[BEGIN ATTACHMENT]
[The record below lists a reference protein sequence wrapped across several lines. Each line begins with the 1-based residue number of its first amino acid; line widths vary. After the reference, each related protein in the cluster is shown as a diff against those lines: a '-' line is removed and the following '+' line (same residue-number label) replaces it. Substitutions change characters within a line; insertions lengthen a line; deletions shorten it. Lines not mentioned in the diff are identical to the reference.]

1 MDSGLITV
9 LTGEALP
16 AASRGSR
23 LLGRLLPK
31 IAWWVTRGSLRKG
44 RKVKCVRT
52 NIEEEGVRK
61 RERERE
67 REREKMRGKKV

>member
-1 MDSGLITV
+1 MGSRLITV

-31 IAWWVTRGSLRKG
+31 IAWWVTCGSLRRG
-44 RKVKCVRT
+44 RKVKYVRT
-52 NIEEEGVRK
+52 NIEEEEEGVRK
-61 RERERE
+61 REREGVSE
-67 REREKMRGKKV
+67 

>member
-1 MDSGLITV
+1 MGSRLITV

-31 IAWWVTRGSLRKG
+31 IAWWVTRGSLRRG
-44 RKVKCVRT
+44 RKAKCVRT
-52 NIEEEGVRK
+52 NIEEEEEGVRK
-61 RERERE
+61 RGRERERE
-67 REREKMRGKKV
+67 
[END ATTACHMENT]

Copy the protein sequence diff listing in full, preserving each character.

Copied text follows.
[The record below lists a reference protein sequence wrapped across several lines. Each line begins with the 1-based residue number of its first amino acid; line widths vary. After the reference, each related protein in the cluster is shown as a diff against those lines: a '-' line is removed and the following '+' line (same residue-number label) replaces it. Substitutions change characters within a line; insertions lengthen a line; deletions shorten it. Lines not mentioned in the diff are identical to the reference.]

1 MDSGLITV
9 LTGEALP
16 AASRGSR
23 LLGRLLPK
31 IAWWVTRGSLRKG
44 RKVKCVRT
52 NIEEEGVRK
61 RERERE
67 REREKMRGKKV

>member
-1 MDSGLITV
+1 MGSRLITV

-31 IAWWVTRGSLRKG
+31 IAWWVTCGSLRRG
-44 RKVKCVRT
+44 RKVKYVRT
-52 NIEEEGVRK
+52 NIEEEEEGVRK
-61 RERERE
+61 REREGVSE
-67 REREKMRGKKV
+67 

>member
-1 MDSGLITV
+1 MGSRLITV

-31 IAWWVTRGSLRKG
+31 IAWWVTRGSLRRG
-44 RKVKCVRT
+44 RKAKCVRT
-52 NIEEEGVRK
+52 NIEEEEEGVRK
-61 RERERE
+61 RGRERERE
-67 REREKMRGKKV
+67 